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[295] struggle for possession of the flags; this was published in the next issue of the magazine, of which more anon.

After Jack's return to Fort Wayne in February, 1882, he and I entered into a correspondence, the result of which was that in August, 1883, he met me at Gettysburg, where we spent a week together, this being the first time either of us had been on the ground since July, 1863.

Jack so persistently stuck to his story of a recapture, that I began to wonder whether it could have taken place during my temporary absence from the line, while five of us carried Major Chamberlin into the house in our rear, he having been badly wounded as we changed front from the pike, facing north, to the barn, facing west.

Not wishing to do my old comrade an injustice, I determined to investigate the matter thoroughly.

I soon developed the fact that Jack had been wounded inside of twenty minutes after we became actively engaged, and had never crossed the pike—north of which the 149th colors were located. I notified him of the result of my inquiry, but he reterated his story, adding that when old Gimber (our captain), ran away he took the company in. As this was an outrageous falsehood, I wrote and so informed him; also told him that his claim was a base slander on his superiors, two of whom were dead and could not defend themselves, but that in their behalf I would leave no stone unturned to get full particulars of the whole affair; that I would begin by writing to Capt. Bassler, asking him for a copy of his (Jack's) first letter, so as to know exactly what claim had been made for the men of Co. F. and their gallant taker in, as well as leader in the color dash.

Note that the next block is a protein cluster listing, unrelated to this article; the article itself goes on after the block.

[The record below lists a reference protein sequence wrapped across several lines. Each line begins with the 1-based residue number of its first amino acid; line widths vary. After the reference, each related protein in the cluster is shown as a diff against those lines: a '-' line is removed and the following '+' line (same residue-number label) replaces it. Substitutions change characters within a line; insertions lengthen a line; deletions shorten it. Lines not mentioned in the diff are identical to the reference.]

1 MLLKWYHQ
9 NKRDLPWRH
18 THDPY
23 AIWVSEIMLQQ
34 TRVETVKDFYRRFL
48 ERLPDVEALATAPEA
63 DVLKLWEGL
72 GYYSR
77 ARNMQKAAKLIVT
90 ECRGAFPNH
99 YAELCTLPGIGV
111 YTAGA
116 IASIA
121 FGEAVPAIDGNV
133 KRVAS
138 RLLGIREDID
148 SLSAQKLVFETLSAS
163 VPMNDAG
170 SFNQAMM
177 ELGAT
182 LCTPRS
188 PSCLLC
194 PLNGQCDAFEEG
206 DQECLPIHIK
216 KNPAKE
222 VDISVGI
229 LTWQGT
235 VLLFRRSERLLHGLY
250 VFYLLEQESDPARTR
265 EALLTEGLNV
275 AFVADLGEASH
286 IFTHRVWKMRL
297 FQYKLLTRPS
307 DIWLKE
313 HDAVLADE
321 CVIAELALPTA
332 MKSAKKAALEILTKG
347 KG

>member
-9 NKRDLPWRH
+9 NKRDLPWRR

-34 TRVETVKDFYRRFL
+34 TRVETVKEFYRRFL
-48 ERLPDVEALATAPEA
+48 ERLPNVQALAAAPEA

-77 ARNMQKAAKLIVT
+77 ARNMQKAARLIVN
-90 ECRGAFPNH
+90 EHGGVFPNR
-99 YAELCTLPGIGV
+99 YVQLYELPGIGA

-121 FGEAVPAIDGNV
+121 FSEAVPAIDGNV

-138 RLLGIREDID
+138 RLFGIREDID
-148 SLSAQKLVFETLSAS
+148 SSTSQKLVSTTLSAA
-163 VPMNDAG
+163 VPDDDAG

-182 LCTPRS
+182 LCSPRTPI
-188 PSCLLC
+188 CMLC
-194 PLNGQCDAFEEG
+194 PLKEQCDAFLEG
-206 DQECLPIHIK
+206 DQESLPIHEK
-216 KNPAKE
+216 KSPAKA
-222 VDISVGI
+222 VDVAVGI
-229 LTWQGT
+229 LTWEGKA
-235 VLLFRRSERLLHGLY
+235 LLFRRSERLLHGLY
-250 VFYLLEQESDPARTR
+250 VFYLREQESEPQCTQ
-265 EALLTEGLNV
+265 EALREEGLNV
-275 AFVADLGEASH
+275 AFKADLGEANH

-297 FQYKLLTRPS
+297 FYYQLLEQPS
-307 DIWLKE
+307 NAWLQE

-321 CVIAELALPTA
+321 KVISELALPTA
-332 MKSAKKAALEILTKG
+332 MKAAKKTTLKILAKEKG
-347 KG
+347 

As you know, I wrote you on March 17th, 1884, and in reply received a copy of Jack's first letter, which you informed me was in answer to a letter of inquiry addressed by you to Jack after reading his claim in St. Nicholas. This letter of Kensill's was a tissue of falsehood from commencement to close.

He was our fifth sergeant, and there were present, to my certain knowledge, four officers superior to him in rank, to-wit: Capt. Gimber, Lt. Keyser, Ord. Serg. Evans and First Duty Sergt. Chas. T. Street. Keyser was killed in field north of

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